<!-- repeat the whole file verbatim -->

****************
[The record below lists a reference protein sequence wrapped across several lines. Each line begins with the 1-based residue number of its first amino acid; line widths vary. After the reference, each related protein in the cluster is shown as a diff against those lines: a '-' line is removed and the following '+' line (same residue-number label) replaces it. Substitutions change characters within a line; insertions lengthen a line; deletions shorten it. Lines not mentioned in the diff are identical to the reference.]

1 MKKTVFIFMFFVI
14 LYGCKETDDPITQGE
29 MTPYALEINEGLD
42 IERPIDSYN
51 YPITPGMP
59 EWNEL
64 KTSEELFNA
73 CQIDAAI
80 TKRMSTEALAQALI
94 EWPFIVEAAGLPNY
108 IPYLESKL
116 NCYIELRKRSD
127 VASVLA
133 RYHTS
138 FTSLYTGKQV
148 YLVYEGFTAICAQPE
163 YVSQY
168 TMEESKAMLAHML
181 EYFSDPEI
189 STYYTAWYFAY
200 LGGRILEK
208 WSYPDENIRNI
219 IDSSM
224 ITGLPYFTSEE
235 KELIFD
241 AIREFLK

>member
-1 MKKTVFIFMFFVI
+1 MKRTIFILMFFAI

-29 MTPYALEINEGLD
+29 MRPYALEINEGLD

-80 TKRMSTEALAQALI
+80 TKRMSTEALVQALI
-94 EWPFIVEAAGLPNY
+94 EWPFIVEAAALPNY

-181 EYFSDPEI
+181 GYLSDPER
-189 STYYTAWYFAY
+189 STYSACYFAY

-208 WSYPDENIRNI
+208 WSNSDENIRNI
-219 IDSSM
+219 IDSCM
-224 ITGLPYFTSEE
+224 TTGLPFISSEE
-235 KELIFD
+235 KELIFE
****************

[The record below lists a reference protein sequence wrapped across several lines. Each line begins with the 1-based residue number of its first amino acid; line widths vary. After the reference, each related protein in the cluster is shown as a diff against those lines: a '-' line is removed and the following '+' line (same residue-number label) replaces it. Substitutions change characters within a line; insertions lengthen a line; deletions shorten it. Lines not mentioned in the diff are identical to the reference.]

1 MKKTVFIFMFFVI
14 LYGCKETDDPITQGE
29 MTPYALEINEGLD
42 IERPIDSYN
51 YPITPGMP
59 EWNEL
64 KTSEELFNA
73 CQIDAAI
80 TKRMSTEALAQALI
94 EWPFIVEAAGLPNY
108 IPYLESKL
116 NCYIELRKRSD
127 VASVLA
133 RYHTS
138 FTSLYTGKQV
148 YLVYEGFTAICAQPE
163 YVSQY
168 TMEESKAMLAHML
181 EYFSDPEI
189 STYYTAWYFAY
200 LGGRILEK
208 WSYPDENIRNI
219 IDSSM
224 ITGLPYFTSEE
235 KELIFD
241 AIREFLK

>member
-1 MKKTVFIFMFFVI
+1 MKRTIFILMFFAI

-29 MTPYALEINEGLD
+29 MRPYALEINEGLD

-80 TKRMSTEALAQALI
+80 TKRMSTEALVQALI
-94 EWPFIVEAAGLPNY
+94 EWPFIVEAAALPNY

-181 EYFSDPEI
+181 GYLSDPER
-189 STYYTAWYFAY
+189 STYSACYFAY

-208 WSYPDENIRNI
+208 WSNSDENIRNI
-219 IDSSM
+219 IDSCM
-224 ITGLPYFTSEE
+224 TTGLPFISSEE
-235 KELIFD
+235 KELIFE